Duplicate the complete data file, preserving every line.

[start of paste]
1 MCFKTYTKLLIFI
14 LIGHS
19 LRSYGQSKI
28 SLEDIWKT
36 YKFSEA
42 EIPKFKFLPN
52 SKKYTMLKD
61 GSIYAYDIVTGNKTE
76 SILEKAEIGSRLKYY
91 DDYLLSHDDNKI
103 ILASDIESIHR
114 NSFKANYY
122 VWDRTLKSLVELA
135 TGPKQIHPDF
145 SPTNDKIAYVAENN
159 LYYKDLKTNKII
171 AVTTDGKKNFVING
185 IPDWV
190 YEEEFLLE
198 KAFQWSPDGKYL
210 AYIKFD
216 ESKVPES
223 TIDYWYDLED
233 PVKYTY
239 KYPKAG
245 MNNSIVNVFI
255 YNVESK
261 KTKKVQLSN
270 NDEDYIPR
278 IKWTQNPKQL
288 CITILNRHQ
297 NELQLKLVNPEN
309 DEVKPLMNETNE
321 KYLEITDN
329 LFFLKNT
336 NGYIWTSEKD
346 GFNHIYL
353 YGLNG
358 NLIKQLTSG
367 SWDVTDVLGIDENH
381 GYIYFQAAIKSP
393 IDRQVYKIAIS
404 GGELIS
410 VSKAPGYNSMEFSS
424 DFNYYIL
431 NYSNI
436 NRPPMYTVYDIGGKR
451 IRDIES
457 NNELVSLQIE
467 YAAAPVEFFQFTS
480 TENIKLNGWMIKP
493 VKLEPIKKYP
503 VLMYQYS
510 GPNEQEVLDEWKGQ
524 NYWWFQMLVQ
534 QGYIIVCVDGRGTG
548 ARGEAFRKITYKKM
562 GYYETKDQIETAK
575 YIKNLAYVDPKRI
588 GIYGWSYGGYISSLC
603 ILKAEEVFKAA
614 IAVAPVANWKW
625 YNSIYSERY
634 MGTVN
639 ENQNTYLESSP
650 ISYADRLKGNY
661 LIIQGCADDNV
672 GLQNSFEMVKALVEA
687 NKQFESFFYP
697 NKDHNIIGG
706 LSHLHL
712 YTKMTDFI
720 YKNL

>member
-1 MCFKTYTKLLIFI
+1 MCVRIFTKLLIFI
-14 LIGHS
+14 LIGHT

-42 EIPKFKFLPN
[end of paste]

1 MCFKTYTKLLIFI
14 LIGHS
19 LRSYGQSKI
28 SLEDIWKT
36 YKFSEA
42 EIPKFKFLPN
52 SKKYTMLKD
61 GSIYAYDIVTGNKTE
76 SILEKAEIGSRLKYY
91 DDYLLSHDDNKI
103 ILASDIESIHR
114 NSFKANYY
122 VWDRTLKSLVELA
135 TGPKQIHPDF
145 SPTNDKIAYVAENN
159 LYYKDLKTNKII
171 AVTTDGKKNFVING
185 IPDWV
190 YEEEFLLE
198 KAFQWSPDGKYL
210 AYIKFD
216 ESKVPES
223 TIDYWYDLED
233 PVKYTY
239 KYPKAG
245 MNNSIVNVFI
255 YNVESK
261 KTKKVQLSN
270 NDEDYIPR
278 IKWTQNPKQL
288 CITILNRHQ
297 NELQLKLVNPEN
309 DEVKPLMNETNE
321 KYLEITDN
329 LFFLKNT
336 NGYIWTSEKD
346 GFNHIYL
353 YGLNG
358 NLIKQLTSG
367 SWDVTDVLGIDENH
381 GYIYFQAAIKSP
393 IDRQVYKIAIS
404 GGELIS
410 VSKAPGYNSMEFSS
424 DFNYYIL
431 NYSNI
436 NRPPMYTVYDIGGKR
451 IRDIES
457 NNELVSLQIE
467 YAAAPVEFFQFTS
480 TENIKLNGWMIKP
493 VKLEPIKKYP
503 VLMYQYS
510 GPNEQEVLDEWKGQ
524 NYWWFQMLVQ
534 QGYIIVCVDGRGTG
548 ARGEAFRKITYKKM
562 GYYETKDQIETAK
575 YIKNLAYVDPKRI
588 GIYGWSYGGYISSLC
603 ILKAEEVFKAA
614 IAVAPVANWKW
625 YNSIYSERY
634 MGTVN
639 ENQNTYLESSP
650 ISYADRLKGNY
661 LIIQGCADDNV
672 GLQNSFEMVKALVEA
687 NKQFESFFYP
697 NKDHNIIGG
706 LSHLHL
712 YTKMTDFI
720 YKNL

>member
-1 MCFKTYTKLLIFI
+1 MCVRIFTKLLIFI
-14 LIGHS
+14 LIGHT

-42 EIPKFKFLPN